Popular colors

Discussion in 'Hats' started by tmal, Feb 9, 2015.

  1. tmal

    tmal One of the Regulars

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    What were the most popular colors for fedoras in the Golden Age? I would assume that color that matched with your suit or ordinary wear. Thus I would assume silverbelly, gray, or brown. Do we have sales records that tell us what was the most sold?
     
  2. tonyb

    tonyb I'll Lock Up

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    Judging from what survives, you got it about right -- grays and browns. But lotsa blues, too, and blacks. And greens, and ...
     
  3. KingAndrew

    KingAndrew A-List Customer

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    If only we had sales records, many mysteries could be solved. Not just colors, but sizes, model years, regional variations, and so on.

    Sadly, as far as I know, we don't have much in the way of sales records. A few orders from individual stores, but little else. I know that the old Stetson archives were lost when the factory went bankrupt back in the 1970s. Which is huge, considering their dominant position in the field. The other important brands suffered similar fates, losing factory and records to become just a name on a hat made by someone else.

    So no good records on Golden Era sales that I know of. But in auctions I see lots of black, brown, tan, and grey. As Tony points out, though, there does seem to have been an astonishing variety of options. There were definite fads for certain colors, particularly green, which was noted in an old hat trade magazine article posted by RLK.
     
  4. mayserwegener

    mayserwegener

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    Last edited: Feb 9, 2015
  5. Fastuni

    Fastuni Call Me a Cab

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    Judging not only from the evidence of hats preserved but also color photos/illustrations I think it could be stated with some confidence that the most frequent colors were in that order:

    Greys, browns/tans, black, greens and blues. Other colors to a lesser extent.
    Pure white doesn't seem to be too frequent - it's usually a very light grey or tan shade.

    The choice of hat color certainly depended largely on suit color. Blue, grey and brown suits were by far most popular.
    And for US suit color sales we have these charts:

    http://oldmagazinearticles.com/draw_pdf.php?filename=Color-Trends.pdf
     
    Last edited: Feb 10, 2015
  6. viclip

    viclip Practically Family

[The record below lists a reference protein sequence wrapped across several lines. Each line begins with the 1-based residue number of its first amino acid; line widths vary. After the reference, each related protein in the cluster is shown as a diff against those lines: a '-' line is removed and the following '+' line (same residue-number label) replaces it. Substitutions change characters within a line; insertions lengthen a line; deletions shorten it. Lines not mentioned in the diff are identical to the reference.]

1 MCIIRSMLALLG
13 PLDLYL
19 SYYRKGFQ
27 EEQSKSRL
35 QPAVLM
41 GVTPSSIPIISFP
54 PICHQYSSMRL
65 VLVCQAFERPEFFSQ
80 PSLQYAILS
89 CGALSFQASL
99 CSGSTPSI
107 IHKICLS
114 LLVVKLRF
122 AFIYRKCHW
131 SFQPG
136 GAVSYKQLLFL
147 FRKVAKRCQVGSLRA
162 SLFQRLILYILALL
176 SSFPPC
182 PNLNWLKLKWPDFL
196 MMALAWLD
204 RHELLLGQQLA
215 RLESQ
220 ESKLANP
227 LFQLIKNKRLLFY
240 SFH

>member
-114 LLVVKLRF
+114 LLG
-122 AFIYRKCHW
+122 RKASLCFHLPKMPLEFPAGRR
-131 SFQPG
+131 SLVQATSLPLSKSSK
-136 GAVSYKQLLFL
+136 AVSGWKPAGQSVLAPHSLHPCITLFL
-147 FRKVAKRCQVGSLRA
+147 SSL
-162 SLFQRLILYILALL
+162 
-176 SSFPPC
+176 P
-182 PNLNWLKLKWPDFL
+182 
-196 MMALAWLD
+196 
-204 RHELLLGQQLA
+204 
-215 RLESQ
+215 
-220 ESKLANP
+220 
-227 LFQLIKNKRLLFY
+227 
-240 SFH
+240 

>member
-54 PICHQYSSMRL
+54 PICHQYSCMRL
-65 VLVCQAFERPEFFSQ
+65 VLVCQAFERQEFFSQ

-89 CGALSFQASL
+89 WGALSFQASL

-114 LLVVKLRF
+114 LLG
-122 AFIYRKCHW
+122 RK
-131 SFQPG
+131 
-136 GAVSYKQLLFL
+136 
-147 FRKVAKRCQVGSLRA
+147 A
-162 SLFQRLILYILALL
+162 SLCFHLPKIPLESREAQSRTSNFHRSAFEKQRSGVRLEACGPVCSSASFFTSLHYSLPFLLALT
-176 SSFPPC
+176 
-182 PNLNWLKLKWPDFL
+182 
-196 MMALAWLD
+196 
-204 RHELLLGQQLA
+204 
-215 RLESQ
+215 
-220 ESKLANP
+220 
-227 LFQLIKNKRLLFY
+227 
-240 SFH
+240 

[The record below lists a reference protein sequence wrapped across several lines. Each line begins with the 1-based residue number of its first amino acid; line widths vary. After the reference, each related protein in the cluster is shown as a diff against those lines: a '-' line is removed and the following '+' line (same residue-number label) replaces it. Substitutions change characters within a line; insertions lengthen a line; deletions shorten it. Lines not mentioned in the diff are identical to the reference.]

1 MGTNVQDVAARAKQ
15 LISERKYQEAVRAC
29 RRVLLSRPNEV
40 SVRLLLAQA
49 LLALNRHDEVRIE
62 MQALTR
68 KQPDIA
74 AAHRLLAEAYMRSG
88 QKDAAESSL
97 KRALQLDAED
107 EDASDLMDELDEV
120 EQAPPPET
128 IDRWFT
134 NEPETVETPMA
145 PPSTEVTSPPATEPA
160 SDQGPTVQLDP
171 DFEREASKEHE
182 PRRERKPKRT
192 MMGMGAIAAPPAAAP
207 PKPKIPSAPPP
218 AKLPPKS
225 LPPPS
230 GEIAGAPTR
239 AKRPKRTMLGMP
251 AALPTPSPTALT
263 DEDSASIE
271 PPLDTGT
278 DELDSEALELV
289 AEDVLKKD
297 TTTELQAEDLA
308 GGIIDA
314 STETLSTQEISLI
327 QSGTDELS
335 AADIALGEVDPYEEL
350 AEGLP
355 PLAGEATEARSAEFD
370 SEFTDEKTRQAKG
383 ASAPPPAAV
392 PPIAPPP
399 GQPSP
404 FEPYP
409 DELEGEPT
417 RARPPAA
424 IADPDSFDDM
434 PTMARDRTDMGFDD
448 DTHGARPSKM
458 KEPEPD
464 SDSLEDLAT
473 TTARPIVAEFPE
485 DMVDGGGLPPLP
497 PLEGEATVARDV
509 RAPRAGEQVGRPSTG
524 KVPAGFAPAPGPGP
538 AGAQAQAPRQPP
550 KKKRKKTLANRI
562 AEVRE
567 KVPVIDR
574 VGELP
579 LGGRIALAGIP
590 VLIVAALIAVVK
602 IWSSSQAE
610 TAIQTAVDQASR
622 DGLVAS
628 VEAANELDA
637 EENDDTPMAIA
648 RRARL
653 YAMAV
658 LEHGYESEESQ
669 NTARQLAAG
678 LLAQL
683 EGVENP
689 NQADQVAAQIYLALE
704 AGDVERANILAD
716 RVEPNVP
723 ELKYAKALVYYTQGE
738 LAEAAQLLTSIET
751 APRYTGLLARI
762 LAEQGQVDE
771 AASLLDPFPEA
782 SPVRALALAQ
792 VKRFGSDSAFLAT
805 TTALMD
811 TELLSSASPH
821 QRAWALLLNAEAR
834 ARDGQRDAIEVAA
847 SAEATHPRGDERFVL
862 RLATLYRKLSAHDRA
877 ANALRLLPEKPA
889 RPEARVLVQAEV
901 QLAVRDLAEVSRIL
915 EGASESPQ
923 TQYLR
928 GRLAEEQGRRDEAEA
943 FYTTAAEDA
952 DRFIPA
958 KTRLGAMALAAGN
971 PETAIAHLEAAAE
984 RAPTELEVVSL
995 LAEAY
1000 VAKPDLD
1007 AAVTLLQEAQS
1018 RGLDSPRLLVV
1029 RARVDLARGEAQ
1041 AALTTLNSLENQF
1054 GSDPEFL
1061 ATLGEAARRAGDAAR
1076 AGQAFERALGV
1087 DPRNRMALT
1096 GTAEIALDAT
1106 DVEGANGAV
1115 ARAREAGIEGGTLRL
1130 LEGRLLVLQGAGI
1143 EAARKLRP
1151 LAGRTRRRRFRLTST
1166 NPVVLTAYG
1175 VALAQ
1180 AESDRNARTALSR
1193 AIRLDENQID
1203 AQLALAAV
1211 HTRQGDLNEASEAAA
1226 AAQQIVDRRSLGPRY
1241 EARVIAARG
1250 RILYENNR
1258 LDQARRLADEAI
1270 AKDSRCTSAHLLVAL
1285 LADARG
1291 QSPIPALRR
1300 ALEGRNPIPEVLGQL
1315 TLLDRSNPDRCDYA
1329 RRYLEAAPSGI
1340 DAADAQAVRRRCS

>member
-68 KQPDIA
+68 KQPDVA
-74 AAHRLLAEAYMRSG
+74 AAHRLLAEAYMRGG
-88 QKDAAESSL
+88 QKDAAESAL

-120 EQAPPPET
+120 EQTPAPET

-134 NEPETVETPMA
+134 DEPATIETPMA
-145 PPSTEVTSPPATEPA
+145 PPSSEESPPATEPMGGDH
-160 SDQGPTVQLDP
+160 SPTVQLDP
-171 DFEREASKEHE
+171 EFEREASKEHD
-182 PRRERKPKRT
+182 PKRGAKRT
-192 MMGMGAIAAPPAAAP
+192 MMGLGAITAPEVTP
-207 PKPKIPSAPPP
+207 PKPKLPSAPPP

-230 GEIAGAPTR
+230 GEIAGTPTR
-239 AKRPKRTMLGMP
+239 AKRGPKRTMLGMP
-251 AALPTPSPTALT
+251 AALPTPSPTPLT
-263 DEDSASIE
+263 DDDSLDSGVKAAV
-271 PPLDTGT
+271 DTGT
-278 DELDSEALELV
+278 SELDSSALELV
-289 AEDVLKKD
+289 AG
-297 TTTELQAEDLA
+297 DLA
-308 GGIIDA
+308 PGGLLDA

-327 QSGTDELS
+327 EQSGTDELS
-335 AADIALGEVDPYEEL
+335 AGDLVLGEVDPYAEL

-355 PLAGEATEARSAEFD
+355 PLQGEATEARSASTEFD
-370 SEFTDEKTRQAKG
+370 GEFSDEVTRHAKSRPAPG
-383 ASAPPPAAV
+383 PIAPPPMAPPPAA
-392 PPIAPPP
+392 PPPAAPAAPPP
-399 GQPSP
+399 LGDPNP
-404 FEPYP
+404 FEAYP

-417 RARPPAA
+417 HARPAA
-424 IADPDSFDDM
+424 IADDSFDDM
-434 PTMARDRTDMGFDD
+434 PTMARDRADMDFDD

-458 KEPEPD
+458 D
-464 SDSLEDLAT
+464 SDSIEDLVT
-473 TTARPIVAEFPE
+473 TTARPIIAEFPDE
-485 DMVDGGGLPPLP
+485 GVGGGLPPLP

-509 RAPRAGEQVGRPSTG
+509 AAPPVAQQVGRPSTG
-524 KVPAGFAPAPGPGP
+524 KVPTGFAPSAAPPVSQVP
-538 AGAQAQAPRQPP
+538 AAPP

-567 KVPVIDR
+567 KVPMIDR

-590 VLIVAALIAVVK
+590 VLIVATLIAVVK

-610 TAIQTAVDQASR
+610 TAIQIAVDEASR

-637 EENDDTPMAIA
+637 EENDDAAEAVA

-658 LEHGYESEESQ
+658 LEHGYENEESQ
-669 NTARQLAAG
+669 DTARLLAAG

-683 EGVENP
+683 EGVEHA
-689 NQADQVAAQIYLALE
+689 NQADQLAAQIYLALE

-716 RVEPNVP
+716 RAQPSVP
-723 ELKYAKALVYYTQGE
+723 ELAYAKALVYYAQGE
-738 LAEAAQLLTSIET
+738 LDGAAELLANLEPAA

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    Great link!
    I'm surprised that the color black was apparently so unpopular as to not merit its own category.
     
  7. Fastuni

    Fastuni Call Me a Cab

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    Yes - though there is considerable evidence of black US suits (even sporty ones!), it certainly was not a very frequent color.
    Contrary to continental Europe - where black suits where plentiful, especially as "Sunday's best" and "evening suit".
     
  8. tropicalbob

    tropicalbob My Mail is Forwarded Here

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    This began in the 1840's in Europe with the black frock coat, which was absolutely ubiquitous and denoted a certain equality among men of "the business class." If you look at photos or paintings of the period it's difficult to see anything else, except for men of the working class. Turgenev discusses its appearance in Moscow and St. Petersburg in the 1850's.
     
  9. mayserwegener

    mayserwegener

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    Black would dominate if you go back to the 20s and earlier. Actually the European makers had a larger color palette (see my above post) to choose from in 20s (also earlier and later). I recently posted some articles (from the 20s and 30s) on coal tar dyes that contain some interesting information. The US and especially the English makers were far more conservative when it came to colors and finishes(in some cases by choice and in some cases lack of knowledge). I am sure some on here don't want to believe this but it can't be debated (if so prove otherwise). For example you are not going see an American hat company (or English) producing a hat like this (felt -> color and finish -> can't be made with a piece of sand paper).

    http://germanaustrianhats.invisionzone.com/index.php?/topic/6-johann-hueckel%C2%B4s-soehne-hueckel-hutfabrik-weilheim/page-2#entry273
     
    Last edited: Feb 11, 2015
  10. KingAndrew

    KingAndrew A-List Customer

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    Steven, you have some of the most amazing velours! That crystal is just stunning. And i love the historic catalog and other information you post.

    Here's what the various sources I have read when researching historical clothing have said. I don't claim to be an expert and am ready to learn from those who have more info. But here's what I have read:

    Black dyes were unstable and complex so in Elizabethan times, black was by far the most expensive color in clothing. It also was great for showing off jewelry. Both of these facts made it popular with her courtiers, although not nearly as popular as it would become later. As you can see in paintings from the Renaissance, men wore lots of rich, bright colors in those days as well.